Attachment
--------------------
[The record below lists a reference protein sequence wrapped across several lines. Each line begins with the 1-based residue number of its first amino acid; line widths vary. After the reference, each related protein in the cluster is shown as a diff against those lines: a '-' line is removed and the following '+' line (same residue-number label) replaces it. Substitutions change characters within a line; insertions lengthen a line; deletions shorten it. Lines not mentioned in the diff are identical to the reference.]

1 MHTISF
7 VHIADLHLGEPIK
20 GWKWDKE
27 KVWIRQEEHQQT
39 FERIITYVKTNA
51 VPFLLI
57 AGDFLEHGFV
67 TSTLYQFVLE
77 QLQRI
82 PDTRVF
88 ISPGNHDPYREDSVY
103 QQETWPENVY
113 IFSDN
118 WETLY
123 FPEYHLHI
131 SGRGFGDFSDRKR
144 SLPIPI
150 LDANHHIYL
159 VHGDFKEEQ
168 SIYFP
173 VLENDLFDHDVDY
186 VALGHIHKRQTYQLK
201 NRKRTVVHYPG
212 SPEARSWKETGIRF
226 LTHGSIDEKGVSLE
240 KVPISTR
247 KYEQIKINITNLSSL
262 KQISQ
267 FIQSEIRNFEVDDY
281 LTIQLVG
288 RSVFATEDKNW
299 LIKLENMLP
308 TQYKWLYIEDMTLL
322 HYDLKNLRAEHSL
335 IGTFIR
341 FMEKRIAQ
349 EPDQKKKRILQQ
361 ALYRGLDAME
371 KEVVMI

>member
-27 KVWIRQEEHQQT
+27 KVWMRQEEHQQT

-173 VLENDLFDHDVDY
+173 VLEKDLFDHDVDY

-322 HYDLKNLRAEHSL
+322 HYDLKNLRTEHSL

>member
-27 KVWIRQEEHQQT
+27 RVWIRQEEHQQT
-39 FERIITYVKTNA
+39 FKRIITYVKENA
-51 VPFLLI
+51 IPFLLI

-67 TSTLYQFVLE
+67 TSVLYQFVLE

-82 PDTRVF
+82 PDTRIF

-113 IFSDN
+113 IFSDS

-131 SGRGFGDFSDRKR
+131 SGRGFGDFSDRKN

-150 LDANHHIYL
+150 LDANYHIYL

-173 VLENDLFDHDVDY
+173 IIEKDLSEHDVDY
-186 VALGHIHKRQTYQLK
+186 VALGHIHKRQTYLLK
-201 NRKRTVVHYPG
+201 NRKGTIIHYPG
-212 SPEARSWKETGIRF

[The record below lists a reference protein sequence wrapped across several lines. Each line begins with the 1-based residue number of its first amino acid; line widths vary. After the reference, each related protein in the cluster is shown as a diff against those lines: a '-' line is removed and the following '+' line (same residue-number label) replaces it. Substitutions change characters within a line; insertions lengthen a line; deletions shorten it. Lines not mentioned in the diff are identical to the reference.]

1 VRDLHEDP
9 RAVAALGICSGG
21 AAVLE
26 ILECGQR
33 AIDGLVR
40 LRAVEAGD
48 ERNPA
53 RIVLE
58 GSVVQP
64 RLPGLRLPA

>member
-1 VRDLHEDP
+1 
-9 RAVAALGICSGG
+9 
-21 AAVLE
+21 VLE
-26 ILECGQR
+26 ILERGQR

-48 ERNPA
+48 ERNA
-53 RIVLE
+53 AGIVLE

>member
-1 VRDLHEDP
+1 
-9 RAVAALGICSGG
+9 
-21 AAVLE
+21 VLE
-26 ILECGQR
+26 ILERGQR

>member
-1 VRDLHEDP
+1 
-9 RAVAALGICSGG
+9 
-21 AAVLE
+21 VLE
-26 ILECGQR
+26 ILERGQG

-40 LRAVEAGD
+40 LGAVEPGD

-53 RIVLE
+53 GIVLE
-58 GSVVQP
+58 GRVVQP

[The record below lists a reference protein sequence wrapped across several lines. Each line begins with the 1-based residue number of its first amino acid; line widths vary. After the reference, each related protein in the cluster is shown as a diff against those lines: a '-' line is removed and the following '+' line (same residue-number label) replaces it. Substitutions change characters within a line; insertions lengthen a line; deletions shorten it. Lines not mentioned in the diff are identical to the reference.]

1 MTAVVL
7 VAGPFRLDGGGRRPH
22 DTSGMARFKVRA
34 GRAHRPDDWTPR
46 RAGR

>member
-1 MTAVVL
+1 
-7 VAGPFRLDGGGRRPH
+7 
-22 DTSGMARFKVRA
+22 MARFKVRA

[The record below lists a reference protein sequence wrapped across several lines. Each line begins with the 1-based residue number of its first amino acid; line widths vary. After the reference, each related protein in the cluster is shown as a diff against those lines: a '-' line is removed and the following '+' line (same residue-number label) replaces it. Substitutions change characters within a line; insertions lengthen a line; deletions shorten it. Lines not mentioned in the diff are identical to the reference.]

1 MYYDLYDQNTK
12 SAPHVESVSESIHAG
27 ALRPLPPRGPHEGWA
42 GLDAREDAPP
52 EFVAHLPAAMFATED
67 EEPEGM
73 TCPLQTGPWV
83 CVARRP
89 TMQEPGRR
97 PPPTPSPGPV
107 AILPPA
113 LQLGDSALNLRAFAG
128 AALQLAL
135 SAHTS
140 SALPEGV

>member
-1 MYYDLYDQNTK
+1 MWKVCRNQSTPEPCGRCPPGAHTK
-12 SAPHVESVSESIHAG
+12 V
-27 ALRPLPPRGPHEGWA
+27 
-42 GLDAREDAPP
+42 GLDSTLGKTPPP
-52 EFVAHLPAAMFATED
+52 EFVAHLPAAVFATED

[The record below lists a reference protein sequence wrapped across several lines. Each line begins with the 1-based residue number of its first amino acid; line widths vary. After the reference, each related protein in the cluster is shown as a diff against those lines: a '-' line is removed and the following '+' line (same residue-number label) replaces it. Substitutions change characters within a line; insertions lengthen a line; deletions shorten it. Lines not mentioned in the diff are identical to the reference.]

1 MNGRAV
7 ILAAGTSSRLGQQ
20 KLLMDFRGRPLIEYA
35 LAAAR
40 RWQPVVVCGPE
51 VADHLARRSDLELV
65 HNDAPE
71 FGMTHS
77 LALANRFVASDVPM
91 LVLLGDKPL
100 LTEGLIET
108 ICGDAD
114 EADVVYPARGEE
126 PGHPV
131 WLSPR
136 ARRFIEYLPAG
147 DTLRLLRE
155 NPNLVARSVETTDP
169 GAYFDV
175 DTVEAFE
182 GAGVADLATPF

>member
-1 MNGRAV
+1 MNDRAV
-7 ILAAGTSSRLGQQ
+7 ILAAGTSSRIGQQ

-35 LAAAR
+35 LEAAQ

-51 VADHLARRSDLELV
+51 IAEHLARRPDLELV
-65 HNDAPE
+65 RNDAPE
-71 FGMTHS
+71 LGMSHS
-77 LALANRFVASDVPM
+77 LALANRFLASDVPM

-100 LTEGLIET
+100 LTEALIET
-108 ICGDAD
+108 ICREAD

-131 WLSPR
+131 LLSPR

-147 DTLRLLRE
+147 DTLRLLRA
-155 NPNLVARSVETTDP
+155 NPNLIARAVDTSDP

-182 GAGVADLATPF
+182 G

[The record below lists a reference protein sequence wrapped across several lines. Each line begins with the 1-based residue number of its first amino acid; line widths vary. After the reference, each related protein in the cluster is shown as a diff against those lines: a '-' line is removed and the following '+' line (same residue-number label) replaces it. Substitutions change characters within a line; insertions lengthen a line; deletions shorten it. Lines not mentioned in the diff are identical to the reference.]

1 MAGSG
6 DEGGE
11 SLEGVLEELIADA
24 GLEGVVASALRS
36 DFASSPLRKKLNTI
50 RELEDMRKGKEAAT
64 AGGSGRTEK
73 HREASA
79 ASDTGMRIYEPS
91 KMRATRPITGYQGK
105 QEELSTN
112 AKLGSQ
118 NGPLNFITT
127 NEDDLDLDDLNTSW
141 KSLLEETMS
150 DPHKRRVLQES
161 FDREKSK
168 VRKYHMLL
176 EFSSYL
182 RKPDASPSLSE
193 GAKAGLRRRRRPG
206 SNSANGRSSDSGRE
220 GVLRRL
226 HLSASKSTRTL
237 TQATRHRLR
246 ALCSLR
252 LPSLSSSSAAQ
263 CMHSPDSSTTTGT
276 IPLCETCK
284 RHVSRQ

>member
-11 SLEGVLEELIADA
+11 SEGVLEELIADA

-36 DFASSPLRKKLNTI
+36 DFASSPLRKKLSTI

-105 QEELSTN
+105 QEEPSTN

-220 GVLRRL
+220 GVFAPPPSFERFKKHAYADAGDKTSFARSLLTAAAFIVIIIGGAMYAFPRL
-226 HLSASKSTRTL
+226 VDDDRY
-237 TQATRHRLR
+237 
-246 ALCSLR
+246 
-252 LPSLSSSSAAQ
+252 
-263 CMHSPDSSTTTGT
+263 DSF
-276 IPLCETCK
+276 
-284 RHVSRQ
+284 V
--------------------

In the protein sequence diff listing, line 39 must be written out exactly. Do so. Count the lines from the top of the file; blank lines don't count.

361 ALYRGLDAME